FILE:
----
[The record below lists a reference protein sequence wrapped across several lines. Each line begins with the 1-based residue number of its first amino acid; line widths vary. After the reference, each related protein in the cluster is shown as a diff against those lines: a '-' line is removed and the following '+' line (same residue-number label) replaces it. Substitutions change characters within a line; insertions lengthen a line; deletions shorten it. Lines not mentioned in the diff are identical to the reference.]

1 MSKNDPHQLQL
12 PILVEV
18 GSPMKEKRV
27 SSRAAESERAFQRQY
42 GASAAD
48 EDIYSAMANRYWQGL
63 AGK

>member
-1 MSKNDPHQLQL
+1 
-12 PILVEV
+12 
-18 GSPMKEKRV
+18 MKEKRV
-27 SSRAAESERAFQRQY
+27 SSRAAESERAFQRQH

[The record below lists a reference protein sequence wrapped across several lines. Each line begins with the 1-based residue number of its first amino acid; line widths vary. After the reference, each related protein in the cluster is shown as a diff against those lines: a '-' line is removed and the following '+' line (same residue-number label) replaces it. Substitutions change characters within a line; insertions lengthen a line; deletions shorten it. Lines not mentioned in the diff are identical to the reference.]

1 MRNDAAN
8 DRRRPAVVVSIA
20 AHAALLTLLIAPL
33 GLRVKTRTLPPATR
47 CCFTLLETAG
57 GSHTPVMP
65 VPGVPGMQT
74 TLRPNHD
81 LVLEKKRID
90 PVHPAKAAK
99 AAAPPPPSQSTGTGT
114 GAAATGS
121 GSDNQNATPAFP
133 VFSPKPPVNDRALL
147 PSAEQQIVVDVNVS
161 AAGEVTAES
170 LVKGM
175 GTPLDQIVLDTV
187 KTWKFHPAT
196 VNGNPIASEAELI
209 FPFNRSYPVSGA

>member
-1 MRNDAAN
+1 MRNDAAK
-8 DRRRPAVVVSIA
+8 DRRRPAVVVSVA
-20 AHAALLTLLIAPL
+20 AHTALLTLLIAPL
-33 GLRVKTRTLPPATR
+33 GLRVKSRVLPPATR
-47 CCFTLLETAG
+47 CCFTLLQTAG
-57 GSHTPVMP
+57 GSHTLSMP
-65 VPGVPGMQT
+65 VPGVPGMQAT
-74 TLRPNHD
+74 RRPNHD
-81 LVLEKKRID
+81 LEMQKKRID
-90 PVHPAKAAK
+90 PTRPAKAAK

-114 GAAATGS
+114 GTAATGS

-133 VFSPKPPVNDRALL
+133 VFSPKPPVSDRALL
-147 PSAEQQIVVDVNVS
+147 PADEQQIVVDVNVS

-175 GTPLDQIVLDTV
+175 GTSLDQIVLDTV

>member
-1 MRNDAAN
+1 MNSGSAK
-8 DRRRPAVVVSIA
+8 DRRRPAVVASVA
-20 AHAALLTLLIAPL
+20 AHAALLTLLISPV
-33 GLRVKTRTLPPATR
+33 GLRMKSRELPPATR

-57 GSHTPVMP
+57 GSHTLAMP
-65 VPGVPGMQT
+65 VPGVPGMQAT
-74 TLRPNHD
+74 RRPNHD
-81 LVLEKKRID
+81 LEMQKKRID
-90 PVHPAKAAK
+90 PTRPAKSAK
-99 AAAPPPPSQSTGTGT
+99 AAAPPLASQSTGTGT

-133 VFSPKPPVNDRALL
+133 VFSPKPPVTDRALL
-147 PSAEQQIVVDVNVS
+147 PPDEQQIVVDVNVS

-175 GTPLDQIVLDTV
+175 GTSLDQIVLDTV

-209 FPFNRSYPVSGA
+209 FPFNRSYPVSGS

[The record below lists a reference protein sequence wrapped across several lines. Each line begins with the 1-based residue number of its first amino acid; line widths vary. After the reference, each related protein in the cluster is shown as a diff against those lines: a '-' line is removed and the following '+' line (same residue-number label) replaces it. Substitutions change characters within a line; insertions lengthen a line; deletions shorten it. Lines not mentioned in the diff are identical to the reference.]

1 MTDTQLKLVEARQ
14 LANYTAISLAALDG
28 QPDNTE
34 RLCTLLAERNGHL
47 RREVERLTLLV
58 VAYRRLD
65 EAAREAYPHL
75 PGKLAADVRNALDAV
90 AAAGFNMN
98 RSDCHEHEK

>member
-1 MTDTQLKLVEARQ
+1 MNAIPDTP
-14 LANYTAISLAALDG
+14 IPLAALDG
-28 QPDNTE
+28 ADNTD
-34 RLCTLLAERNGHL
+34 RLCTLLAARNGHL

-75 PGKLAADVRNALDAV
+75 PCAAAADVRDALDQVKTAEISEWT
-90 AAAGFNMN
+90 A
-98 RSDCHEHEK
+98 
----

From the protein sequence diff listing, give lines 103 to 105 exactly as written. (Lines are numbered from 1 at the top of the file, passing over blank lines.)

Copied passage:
47 RREVERLTLLV
58 VAYRRLD
65 EAAREAYPHL